Do You Sympathize With Gulf Coast Fish Or Fishermen?

Each night, when I watch the local news in Sarasota, Florida, I become even more apprehensive about the BP oil spill. I feel an urgent need to see the local beaches before they’re ruined. I moved here seven months ago, and, so far, my only glimpses of them have been on television. Almost every night, reporters interview local residents and tourists at the beach, asking them if they’re worried about the oil reaching Florida.  And every night, they ask local fishermen and seafood restaurants if they are suffering because of the oil spill. While I feel sad about the beaches and bad for the people who make their living from tourism, without harming animals, I have no sympathy for the fishermen. I’m tired of hearing how “unfortunate” it is that they can’t kill the fish if the oil kills them first. I’m concerned about the fish for the fishes’ sake. They are the ones who are really suffering.


Can you imagine trying to swim through a never-ending glob of oil, without enough oxygen?  Marine scientists now say that fish and other wildlife are fleeing the oil and clustering in cleaner waters along the coast, where there will ultimately be more competition for oxygen; they can be easily devoured by predators; and, perhaps worst of all, they can easily be caught by fishermen. One of the saddest accounts I’ve read since the oil rig explosion is in the June 17 Associated Press report about the exodus:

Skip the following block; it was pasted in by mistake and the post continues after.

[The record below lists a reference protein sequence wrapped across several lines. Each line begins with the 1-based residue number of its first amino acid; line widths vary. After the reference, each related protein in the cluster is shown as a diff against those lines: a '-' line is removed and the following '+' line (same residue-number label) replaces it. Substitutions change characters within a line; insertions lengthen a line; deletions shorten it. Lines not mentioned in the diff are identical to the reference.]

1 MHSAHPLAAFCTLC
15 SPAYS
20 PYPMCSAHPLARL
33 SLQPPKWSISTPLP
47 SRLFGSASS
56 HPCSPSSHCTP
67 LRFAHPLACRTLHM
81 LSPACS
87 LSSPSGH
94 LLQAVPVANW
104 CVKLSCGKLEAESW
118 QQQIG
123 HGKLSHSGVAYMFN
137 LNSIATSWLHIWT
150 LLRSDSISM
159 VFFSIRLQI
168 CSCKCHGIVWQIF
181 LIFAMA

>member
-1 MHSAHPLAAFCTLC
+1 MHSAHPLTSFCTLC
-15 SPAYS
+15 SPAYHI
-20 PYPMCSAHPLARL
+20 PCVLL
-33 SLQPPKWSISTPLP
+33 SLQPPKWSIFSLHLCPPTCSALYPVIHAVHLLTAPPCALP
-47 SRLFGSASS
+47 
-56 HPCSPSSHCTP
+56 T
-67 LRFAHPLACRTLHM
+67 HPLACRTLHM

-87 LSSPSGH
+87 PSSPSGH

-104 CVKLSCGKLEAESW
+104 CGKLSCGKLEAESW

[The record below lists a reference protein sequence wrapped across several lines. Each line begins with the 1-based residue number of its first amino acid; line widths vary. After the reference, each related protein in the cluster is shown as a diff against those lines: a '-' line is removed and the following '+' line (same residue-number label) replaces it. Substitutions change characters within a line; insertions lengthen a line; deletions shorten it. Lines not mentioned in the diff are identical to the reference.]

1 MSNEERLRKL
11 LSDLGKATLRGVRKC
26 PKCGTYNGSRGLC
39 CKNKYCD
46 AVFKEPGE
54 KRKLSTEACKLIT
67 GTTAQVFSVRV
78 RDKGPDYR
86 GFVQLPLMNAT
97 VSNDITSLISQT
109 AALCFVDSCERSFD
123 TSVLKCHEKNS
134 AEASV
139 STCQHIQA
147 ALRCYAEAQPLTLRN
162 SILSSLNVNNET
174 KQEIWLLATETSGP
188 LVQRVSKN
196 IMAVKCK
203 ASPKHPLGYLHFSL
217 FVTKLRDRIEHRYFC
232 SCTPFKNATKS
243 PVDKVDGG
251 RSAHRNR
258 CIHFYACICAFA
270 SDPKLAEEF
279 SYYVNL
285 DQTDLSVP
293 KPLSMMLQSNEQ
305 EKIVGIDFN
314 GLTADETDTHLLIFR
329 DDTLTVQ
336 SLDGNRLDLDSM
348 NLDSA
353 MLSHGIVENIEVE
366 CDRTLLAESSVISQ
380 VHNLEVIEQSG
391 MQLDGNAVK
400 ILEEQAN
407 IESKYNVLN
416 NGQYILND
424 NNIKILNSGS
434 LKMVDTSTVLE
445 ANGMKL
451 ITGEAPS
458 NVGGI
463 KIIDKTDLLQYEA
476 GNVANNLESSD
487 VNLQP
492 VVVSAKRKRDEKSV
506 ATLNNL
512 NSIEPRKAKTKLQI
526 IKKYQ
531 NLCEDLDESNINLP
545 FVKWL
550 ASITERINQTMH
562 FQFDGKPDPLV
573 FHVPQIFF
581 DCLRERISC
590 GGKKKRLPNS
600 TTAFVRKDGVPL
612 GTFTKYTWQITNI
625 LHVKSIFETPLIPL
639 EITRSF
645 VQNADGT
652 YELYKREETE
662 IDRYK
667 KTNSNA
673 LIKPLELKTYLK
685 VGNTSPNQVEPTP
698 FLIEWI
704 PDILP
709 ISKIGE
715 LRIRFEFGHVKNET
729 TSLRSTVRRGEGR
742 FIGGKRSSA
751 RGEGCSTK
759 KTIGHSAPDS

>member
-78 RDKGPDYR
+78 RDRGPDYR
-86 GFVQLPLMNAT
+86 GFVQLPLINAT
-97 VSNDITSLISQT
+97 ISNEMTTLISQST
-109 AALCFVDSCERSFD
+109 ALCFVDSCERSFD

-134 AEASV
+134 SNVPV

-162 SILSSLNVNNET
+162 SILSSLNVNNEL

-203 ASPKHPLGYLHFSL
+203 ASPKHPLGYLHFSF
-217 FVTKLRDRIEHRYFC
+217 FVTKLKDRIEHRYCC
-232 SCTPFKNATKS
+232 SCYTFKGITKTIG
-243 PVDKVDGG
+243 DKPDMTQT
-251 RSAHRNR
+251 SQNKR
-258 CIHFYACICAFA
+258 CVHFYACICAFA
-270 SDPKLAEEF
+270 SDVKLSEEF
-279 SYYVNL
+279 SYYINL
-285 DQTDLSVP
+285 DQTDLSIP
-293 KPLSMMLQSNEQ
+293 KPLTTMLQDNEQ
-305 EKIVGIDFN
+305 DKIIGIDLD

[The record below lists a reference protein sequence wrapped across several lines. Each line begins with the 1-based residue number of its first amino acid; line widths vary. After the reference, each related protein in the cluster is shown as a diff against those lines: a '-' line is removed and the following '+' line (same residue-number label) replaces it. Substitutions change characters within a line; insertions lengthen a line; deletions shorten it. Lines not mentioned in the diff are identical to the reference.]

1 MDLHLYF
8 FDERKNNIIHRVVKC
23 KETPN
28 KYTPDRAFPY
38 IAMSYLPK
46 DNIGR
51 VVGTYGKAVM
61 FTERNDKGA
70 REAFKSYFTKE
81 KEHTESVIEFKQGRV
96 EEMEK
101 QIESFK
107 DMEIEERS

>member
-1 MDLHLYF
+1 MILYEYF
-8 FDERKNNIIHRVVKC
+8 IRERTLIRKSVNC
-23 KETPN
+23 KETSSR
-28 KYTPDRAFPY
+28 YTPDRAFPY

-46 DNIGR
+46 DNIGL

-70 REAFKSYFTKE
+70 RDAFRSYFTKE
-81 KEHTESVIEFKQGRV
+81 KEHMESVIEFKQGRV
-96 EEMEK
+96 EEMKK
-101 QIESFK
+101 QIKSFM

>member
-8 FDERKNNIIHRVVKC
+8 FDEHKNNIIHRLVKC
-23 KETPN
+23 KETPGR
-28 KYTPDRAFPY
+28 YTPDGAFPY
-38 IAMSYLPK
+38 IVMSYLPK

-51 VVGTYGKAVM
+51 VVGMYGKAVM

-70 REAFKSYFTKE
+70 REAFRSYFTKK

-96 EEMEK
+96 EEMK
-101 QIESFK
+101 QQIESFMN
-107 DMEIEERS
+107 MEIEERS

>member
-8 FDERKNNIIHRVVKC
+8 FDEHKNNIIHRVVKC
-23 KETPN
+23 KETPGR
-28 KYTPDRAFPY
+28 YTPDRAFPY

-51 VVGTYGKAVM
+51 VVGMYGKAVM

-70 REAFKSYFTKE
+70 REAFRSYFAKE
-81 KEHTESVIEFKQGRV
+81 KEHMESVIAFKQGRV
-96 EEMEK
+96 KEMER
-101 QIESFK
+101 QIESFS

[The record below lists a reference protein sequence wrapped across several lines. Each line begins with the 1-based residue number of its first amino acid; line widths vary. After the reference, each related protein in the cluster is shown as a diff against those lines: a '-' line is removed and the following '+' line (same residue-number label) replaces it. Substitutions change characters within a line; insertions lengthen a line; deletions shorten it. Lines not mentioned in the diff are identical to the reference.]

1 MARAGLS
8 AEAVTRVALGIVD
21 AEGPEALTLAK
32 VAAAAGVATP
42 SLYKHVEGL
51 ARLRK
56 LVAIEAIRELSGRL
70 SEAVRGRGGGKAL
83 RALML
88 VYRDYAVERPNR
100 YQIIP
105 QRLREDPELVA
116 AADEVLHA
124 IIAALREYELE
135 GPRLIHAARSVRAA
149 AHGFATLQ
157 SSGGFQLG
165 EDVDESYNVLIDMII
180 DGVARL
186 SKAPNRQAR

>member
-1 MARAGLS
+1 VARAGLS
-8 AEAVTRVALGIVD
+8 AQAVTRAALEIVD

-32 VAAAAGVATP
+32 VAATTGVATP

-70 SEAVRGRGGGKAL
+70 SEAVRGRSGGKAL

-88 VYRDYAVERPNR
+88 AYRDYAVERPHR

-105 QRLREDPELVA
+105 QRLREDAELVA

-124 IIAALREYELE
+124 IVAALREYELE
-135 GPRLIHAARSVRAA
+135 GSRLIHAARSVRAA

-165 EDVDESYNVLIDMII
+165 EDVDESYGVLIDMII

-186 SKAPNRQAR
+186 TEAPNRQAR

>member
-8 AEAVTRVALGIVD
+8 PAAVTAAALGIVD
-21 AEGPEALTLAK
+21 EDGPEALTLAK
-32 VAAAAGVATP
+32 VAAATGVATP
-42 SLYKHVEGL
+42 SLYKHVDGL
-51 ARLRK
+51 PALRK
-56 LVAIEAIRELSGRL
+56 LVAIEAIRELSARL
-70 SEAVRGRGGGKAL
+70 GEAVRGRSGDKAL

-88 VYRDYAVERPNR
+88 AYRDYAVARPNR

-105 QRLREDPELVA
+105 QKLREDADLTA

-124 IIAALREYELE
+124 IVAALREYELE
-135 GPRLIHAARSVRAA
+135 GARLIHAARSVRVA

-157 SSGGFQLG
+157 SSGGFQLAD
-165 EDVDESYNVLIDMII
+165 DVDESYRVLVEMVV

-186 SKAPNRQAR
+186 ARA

“The migration of fish away from the oil spill can be good news for some coastal residents. Tom Sabo has been fishing off Panama City, Fla., for years, and he’s never seen the fishing better or the water any clearer than it was last weekend 16 to 20 miles off the coast. His fishing spot was far enough east that it wasn’t affected by the pollution or federal restrictions, and it’s possible that his huge catch of red snapper, grouper, king mackerel and amberjack was a result of fish fleeing the spill.

After what has surely been a harrowing experience for the fish, who are doing all they can to survive and reach safe waters, I can’t think of a crueler, more heart-wrenching end. With such callous, selfish behavior, it seems these sentient beings are better off dying in the oxygen-depleted waters than onboard fishing vessels or on fishing hooks. Great options.


I’ve heard enough sympathetic news stories about the fishing industry. It’s time we focus on the real victims of the oil spill—birds, fish, turtles, crabs, dolphins, whales, and other marine animals. The first dead whale—a sperm whale—was recently found floating 77 miles south of the oil spill in the Gulf. While experts aren’t yet certain if exposure to oil caused the whale’s death, I don’t think any of us would be surprised if it did.